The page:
Asian Currencies Rise as China CPI Adds to Monetary Easing Odds
Asian currencies strengthened as China reported inflation eased for a fourth month in July, adding to speculation policy makers will take more measures to stimulate growth in the world’s second-biggest economy.
Consumer prices in China, a key export market for many Asian nations, rose 1.8 percent from a year earlier after a 2.2 percent increase the previous month, the National Bureau of Statistics reported today. The Bank of Korea and Bank Indonesia left interest rates unchanged as the MSCI Asia Pacific Index (MXAP) of shares advanced for a fourth day, taking its gain this week to 3.4 percent.
“China’s low consumer prices gave the currency and stock markets a boost,” said Frances Cheung, a strategist at Credit Agricole CIB in Hong Kong. “It’s good news for the markets because it’ll give the central bank more room to cut rates.”
India’s rupee strengthened 0.3 percent to 55.2663 per dollar as of 2:34 p.m. in Mumbai, according to data compiled by Bloomberg. South Korea’s won appreciated 0.3 percent to 1,125.48, Indonesia’s rupiah added 0.2 percent to 9,471 and China’s yuan advanced 0.04 percent to 6.3590. The Bloomberg-JPMorgan Asia Dollar Index rose by the most in almost a week and touched the highest level since May.
China is the largest export market for South Korea, Taiwan and Thailand. Overseas sales account for about two-thirds of Taiwan and Thailand’s economies and about half of Korea’s. The moderation of inflation may promote further monetary policy easing, the China Securities Journal reported today, citing Li Kai, deputy director at the State Information Center.
“Growth is the government’s priority and easing inflation definitely allows policy makers to be more aggressive,” said Banny Lam, chief economist at CCB International Securities in Hong Kong. “That’ll hold a weakening bias for the yuan for now, while investors are still looking for more signals to confirm the effectiveness of China’s stimulus measures.”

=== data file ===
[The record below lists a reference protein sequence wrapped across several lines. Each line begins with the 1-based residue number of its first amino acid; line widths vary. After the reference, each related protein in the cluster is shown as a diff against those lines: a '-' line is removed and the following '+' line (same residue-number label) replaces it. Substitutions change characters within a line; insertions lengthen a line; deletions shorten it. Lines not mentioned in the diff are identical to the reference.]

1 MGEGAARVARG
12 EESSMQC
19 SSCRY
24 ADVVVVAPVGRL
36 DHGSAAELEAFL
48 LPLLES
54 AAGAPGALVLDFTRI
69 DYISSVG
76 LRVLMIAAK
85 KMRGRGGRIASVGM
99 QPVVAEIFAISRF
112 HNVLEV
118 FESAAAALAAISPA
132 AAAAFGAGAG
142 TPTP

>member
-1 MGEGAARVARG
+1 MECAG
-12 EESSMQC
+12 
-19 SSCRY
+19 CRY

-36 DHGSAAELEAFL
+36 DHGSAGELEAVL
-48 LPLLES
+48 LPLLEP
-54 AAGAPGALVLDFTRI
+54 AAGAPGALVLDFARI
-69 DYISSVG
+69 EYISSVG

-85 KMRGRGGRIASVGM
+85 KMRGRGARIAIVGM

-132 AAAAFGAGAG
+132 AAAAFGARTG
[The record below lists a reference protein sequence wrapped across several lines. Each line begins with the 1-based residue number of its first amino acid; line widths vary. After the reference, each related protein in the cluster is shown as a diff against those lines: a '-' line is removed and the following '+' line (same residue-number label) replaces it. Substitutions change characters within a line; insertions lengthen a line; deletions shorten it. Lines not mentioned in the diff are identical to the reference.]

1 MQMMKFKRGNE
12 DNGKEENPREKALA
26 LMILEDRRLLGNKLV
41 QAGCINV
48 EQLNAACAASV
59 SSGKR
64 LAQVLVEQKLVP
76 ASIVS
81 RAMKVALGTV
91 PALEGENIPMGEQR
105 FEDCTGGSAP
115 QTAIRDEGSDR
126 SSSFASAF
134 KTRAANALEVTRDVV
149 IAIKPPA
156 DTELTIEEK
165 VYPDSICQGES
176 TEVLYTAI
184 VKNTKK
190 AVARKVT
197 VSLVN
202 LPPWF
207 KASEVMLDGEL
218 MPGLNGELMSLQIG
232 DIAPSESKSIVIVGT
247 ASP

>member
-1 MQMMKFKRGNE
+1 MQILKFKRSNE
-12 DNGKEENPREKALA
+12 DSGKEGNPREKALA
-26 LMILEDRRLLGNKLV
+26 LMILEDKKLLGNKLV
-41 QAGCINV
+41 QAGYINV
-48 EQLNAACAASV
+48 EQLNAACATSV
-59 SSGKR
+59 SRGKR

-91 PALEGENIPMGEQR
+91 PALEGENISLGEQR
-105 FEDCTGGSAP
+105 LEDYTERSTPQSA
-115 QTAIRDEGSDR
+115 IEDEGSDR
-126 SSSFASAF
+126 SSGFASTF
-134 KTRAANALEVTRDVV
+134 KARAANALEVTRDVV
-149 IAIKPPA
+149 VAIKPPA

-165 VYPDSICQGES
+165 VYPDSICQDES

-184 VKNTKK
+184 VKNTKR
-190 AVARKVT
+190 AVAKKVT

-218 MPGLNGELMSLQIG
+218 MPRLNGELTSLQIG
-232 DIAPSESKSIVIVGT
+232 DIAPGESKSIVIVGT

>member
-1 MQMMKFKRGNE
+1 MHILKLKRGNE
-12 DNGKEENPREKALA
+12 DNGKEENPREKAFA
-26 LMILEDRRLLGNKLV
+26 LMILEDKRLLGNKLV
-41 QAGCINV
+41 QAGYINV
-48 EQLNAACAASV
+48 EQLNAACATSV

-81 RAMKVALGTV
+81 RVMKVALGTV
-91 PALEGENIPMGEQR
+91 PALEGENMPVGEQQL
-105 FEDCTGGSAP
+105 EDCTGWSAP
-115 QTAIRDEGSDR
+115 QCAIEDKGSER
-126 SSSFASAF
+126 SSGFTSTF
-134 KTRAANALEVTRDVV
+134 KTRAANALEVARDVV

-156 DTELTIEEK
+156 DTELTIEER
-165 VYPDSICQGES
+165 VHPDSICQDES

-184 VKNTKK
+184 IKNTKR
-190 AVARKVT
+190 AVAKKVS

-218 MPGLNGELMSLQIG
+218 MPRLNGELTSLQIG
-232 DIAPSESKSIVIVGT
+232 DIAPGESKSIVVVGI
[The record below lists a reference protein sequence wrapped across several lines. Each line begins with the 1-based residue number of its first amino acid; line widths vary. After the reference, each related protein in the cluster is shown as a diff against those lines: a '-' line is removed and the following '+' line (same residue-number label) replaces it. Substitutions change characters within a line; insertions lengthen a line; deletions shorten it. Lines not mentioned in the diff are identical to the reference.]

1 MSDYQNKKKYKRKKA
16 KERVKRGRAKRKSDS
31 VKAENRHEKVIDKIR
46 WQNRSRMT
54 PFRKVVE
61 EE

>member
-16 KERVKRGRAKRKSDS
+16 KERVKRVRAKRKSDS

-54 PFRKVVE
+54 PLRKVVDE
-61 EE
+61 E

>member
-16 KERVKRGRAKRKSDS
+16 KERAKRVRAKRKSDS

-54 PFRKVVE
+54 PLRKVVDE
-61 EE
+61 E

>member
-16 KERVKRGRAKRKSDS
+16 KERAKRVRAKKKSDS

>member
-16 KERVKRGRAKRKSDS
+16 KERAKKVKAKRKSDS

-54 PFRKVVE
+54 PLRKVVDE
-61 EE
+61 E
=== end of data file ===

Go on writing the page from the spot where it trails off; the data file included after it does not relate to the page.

The ringgit approached a 12-week high after Malaysia reported yesterday that exports rose 5.4 percent in June, more than the median estimate for a 3.1 percent gain in a Bloomberg survey. Official today showed factory output climbed 3.7 percent in June, an 11th monthly increase. The ringgit added 0.1 percent to 3.1042 per dollar, taking its rally in the past month to 2.7 percent, the best performance among Asia’s 11 most-traded currencies.
“Yesterday’s export numbers showed that the economy has held up pretty well and that helps to support the ringgit,” said Choong Yin Pheng, manager for economic and bond research at Hong Leong Bank Bhd. in Kuala Lumpur.
The won strengthened as foreign investors pumped the most money into South Korean stocks in more than a year. Overseas funds bought 1.57 trillion won ($1.4 billion) more local equities than they sold, according to preliminary data from Koscom Corp., which provides financial data from the Korea Exchange Inc. That was the most since July 8, 2011.
Elsewhere, the Philippine peso strengthened 0.1 percent to 41.762 against the greenback. Taiwan’s dollar rose 0.2 percent to NT$29.940, Thailand’s baht climbed 0.1 percent to 31.49 and Vietnam’s dong was little changed at 20,855.